Campus Public Safety’s host of new security improvements and classes will address student concerns and increase student engagement.
In semesters past, Campus Safety has received students complaints that the Catalina parking lot was too dark and insecure, according to the Director of Campus Safety, Kent Ferrin. In the first several weeks of the semester, both sides of the building have been gated and high-end LED lighting has been installed.
This is just one of many changes Campus Safety is making to Vanguard. For some time now, the team has been hard at work to both improve the current systems and adding new ones.
These changes can be categorized into 3 areas: implementations of brand new systems and groups, access control (general security like locks, lights, and cameras), and improvements to current systems.
In implementing new groups, Campus Saftey is offering CPR training, Rape Aggression Defense (R.A.D.), and Community Emergency Response Team (CERT). Starting this semester, CERT has become active, now partnering with local fire and police departments, and has training and equipment being funded from a CERT grant, according to Ferrin.
Additionally, for campus-wide access control—primarily revolving around the security for residence halls—the department has received the California Office of Emergency Services (OES) grant, according to Ferrin.
Some of these projects include installations such as Catalina Hall’s recent safety upgrades, as well as the future assessment for safety upgrades in other residence halls, Ferrin explained.
Another department goal is continuing to improve the current systems already in place within the university.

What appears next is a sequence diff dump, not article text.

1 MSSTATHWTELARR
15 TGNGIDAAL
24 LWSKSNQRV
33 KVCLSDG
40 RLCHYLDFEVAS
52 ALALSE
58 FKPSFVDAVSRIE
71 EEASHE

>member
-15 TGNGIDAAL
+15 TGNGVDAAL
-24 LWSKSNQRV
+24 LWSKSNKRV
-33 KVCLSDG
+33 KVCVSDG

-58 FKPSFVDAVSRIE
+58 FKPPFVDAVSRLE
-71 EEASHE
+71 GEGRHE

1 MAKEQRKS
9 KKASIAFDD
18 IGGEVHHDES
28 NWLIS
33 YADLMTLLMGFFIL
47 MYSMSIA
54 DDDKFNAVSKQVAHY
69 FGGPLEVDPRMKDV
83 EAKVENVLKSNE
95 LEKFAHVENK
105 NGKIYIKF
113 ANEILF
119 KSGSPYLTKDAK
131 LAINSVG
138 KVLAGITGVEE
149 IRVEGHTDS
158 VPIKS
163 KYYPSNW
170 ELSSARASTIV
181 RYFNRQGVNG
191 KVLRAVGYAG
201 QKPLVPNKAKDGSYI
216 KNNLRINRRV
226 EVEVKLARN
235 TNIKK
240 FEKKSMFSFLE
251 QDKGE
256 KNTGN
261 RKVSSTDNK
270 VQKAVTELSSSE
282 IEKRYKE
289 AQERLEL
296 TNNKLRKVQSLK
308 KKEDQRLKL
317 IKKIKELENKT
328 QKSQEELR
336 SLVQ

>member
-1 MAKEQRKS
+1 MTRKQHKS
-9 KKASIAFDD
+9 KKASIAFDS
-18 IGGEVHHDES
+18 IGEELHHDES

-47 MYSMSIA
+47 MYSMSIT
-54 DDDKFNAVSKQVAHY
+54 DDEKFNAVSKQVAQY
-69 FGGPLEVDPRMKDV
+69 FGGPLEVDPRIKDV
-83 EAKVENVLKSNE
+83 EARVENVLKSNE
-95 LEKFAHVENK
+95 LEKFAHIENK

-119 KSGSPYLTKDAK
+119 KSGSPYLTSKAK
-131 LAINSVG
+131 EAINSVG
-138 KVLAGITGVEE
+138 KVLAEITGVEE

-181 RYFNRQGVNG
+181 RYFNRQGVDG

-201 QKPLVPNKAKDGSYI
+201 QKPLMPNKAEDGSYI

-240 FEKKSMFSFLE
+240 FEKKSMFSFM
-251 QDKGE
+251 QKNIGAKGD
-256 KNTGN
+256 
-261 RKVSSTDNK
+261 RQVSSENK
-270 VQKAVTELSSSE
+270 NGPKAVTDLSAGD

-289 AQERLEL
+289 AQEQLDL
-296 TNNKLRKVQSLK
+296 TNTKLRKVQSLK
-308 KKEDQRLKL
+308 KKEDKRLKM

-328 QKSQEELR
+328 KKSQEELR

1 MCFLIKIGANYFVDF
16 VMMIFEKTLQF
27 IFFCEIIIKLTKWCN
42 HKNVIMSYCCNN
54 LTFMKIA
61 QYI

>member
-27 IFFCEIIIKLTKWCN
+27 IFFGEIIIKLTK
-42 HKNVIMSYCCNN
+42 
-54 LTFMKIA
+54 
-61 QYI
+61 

For instance, according to Ferrin, the lost and found is now cataloged on Campus Safety’s website, which saves students a trip to their office. Additionally, parking appeals now have an additional level added where students can contest rejected citation appeals in a hearing.
According to Corona, another area of improvement is in how parking violations are enforced. Previously, a car would be towed if the driver had three unpaid tickets. Now, it will result in a parking boot being placed on the vehicle, which costs $100 to remove.
A new focus for the department is student participation, Corona explained. On top of the aforementioned CPR and CERT classes, Campus Safety plans to work with the city’s police department to create internship opportunities. They are even working on a student-led Emergency Response team, which was approved this month.
As the school year continues, Campus Safety’s initiatives will be noticed. These modifications will be communicated on their website, which Corona encourages students to look at.